Earth Day is on Saturday 22nd April

What is Earth Day? It was first introduced in 1970 in America and now includes events in more than 193 countries. It is held each year on April 22nd to give attention to the issue of protecting our environment. This year’s theme is Invest in our Planet. It is another opportunity to raise awareness of the need to protect our environment, and for
schools, colleges, businesses, and people come together to try to make a difference. We are being encouraged to continue to avoid single use plastics, to plant trees or plants to avoid loss of habitat for wildlife, to look at our buying choices and to build a healthy society.

We are all aware of the debates about the impact of our food choices and our wasted food
on greenhouse gas emissions, and so on April 23rd our small eco church team will be leading
morning worship and we will be looking at what our Faith says about food and how we value
it, use it, and choose it.

Two years ago, we set up an eco-church team, and with Church Council’s approval we joined Eco church A Rocha along with many other churches and began to work towards our Bronze
Award. We achieved that and are working towards our silver award. Please see more about
this on our Eco display board at church. The audits within the scheme encourage church members
to use food at home that is “LOAF”, and when having church meals to try to include food that complies with at
least some of the “LOAF” principles.

So, what does “LOAF” stand for? It doesn’t mean just eating bread! It stands for Locally grown, Organic, Animal-friendly and Fairtrade products. For many years the Mint has served Fairtrade Tea and coffee and also had a Traidcraft stall. Although Traidcraft itself stopped trading, the church is still able to source Fairtrade products from other sources for our drinks. In many shops there are now Fair Trade items and over the years many of us have become accustomed to looking for the Fairtrade symbol. So, the challenge is for more individuals to see how they can adhere (or are adhering to) some of the other principles. Obviously, some products can be more expensive but
seeking out where to find them can be worth the work. Farmers’ markets and locally sourced or locally produced food can be found in many places near to us. Animal friendly products doesn’t mean avoiding meat completely although some people choose vegetarian or vegan diets. What is very important too, is the choice of where the meat comes from – ideally from higher welfare systems. Eating Locally grown means eating fruit and vegetables that are in season. Perhaps you can think of other important food principles. If anyone would like to know more about Eco Church and the team, please speak to Sue Cordery or Stephen Mosedale and we’ll introduce you to others in the team. Sue Cordery.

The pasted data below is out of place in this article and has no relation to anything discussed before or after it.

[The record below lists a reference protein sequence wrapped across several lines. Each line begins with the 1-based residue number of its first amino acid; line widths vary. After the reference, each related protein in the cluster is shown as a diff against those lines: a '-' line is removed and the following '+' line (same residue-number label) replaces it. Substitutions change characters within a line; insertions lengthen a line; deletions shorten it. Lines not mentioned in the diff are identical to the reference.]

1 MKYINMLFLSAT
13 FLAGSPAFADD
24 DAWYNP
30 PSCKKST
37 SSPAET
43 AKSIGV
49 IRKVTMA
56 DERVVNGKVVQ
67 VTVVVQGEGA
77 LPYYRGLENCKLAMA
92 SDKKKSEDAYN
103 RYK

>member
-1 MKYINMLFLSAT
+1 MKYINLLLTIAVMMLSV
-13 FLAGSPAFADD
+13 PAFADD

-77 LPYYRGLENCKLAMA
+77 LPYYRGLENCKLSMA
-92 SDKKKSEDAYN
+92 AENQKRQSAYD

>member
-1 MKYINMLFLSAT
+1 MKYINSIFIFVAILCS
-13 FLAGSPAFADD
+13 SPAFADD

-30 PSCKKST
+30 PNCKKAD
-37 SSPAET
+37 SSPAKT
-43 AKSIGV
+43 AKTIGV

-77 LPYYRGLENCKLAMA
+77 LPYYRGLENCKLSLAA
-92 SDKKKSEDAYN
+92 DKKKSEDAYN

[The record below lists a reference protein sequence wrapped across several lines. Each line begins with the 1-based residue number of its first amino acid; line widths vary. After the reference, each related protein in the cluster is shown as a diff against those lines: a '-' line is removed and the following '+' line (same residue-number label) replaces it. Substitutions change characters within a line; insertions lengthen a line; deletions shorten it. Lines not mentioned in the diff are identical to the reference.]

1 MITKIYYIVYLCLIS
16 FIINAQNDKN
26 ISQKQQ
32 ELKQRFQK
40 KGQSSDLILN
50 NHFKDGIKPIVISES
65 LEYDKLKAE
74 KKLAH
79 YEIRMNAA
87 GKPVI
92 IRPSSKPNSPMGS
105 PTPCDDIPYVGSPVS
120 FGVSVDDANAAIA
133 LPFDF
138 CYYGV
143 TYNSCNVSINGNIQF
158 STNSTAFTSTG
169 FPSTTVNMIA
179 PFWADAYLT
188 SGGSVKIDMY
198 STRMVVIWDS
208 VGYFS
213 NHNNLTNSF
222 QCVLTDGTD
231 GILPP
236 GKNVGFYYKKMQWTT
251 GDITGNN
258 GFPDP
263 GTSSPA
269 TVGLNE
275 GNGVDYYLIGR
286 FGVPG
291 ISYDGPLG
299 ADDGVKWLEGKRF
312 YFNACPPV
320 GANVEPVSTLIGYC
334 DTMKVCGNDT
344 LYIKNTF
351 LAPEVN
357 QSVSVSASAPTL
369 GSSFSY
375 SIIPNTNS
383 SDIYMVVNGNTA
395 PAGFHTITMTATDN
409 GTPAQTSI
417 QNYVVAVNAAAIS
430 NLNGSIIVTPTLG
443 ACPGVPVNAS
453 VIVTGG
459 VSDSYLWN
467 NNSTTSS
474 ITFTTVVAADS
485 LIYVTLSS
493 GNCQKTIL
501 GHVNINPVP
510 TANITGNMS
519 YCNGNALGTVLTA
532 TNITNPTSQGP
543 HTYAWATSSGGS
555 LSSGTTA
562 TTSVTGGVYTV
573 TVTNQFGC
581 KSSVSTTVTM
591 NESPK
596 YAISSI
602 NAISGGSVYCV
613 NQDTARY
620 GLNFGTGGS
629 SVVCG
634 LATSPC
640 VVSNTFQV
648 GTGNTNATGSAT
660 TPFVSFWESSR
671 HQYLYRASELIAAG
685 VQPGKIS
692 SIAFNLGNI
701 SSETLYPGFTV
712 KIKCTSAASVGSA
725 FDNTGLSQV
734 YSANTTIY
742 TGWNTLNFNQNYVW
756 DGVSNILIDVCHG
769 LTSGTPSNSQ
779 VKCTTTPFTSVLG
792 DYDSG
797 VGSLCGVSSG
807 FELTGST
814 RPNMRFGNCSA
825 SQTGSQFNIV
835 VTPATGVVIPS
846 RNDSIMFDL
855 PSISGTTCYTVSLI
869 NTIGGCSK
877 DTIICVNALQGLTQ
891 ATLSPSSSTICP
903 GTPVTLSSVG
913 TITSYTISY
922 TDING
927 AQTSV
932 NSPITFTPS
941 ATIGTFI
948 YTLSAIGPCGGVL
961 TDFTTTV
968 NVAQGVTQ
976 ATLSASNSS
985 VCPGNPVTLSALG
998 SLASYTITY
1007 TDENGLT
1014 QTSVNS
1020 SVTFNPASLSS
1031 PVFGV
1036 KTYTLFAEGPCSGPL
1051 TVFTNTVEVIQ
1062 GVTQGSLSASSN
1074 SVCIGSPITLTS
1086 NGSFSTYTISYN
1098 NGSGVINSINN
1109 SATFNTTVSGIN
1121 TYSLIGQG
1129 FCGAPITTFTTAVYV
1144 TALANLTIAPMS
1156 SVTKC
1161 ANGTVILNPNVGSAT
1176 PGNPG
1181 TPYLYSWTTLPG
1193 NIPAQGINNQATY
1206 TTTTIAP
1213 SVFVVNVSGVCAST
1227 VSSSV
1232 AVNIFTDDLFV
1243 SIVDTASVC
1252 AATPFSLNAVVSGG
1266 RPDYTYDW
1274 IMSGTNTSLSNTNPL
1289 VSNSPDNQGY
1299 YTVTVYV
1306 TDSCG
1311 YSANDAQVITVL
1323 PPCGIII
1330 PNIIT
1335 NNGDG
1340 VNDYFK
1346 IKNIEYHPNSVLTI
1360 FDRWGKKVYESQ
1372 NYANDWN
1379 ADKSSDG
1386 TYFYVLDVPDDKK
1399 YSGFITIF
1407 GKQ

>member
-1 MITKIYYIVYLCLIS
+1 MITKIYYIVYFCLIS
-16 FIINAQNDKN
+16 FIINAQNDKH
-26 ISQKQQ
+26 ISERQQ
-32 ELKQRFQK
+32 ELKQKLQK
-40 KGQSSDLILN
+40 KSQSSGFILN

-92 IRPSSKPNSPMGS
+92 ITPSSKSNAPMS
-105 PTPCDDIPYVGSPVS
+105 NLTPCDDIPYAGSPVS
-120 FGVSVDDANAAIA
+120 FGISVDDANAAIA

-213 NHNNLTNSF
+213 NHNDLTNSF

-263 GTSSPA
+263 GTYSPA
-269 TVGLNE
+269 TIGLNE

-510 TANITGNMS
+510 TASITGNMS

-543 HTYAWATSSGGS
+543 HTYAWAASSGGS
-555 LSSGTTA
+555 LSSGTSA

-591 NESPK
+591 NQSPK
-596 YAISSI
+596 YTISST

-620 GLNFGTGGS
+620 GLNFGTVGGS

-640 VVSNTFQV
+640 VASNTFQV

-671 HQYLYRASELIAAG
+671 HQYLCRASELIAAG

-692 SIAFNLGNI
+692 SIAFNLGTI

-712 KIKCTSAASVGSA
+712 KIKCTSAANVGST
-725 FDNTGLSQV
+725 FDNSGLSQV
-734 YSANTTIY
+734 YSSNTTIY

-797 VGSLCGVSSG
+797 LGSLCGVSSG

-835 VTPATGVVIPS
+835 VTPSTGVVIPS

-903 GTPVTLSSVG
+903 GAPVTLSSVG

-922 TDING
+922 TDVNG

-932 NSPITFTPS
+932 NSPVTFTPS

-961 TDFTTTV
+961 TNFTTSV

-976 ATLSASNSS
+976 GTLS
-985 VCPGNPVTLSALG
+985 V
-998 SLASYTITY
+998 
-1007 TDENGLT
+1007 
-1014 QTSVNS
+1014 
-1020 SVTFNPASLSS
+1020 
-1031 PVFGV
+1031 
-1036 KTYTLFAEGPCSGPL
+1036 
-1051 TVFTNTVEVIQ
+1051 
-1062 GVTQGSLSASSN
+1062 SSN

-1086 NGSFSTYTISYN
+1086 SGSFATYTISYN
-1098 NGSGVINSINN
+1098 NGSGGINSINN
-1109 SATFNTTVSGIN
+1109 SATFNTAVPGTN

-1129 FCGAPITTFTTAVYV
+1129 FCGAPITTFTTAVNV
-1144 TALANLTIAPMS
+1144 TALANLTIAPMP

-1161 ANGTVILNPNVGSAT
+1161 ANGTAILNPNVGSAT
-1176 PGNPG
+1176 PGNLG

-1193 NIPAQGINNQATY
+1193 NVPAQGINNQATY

Photo: African Blackwood Conservation Project

Knowing Creation, Knowing God: The Mpingo Tree

In the dusty bushlands and savannahs of sub–Saharan Africa there lives a rather unremarkable, slightly scruffy–looking tree. It grows extremely slowly, and never reaches a great height. Its many stems and branches are twisted and gnarled, with spines 2–3cm long. The bark on the trunk flakes off, and larger trees often have heart–rot. By all appearances, this is not a very attractive or valuable tree.
But this is the Mpingo tree, or African Blackwood, and first appearances can be deceptive. Not only does it survive bush fires that destroy other vegetation, it has multiple uses. As with many indigenous trees, preparations made from different parts of the tree are used for a range of medicinal purposes. A decoction of the leaves helps alleviate headaches, cramps, sore throats, heart problems and dysentery, and root and bark can be used to treat toothache. The leaves, bark and pods can all be used as animal fodder and the heartwood provides a red dye.
It is the dark heartwood of Mpingo which gives it its western name of African blackwood, and makes it one of the most economically valuable timbers in the world. It has exceptional mechanical properties so is perfect for carving, and has a beautiful finish. The Makonde people of Mozambique and Tanzania are famous for their blackwood carvings of intertwined figures.

Photo: Iain Cridland on Unsplash

In Europe and North America, Mpingo wood is highly prized for making woodwind instruments such as clarinets and oboes, as it can withstand the stresses of being turned, bored and drilled, as well as the changes in moisture and temperature that occur when an instrument is played. Many musicians feel that Mpingo instruments create exquisitely mellow tones that cannot be achieved with instruments made of other materials.
Such quality doesn’t come quickly or easily. The tree can take 70–100 years to reach harvestable size, and the twisted trunks mean much of the wood is wasted as offcuts; so supply is limited, further increasing its value. Drying before use may take up to 5 years, and the wood is so hard that metal working tools and tungsten/carbide tipped saws are used.
Yet in the hands of master craftspeople and musicians, the apparently unremarkable Mpingo tree produces art and music that lifts the spirit and speaks to the soul. When we’re feeling a little bit ordinary and non–descript, or even prickly and bitter, perhaps we can learn a lesson from the Mpingo tree.
Roger Day.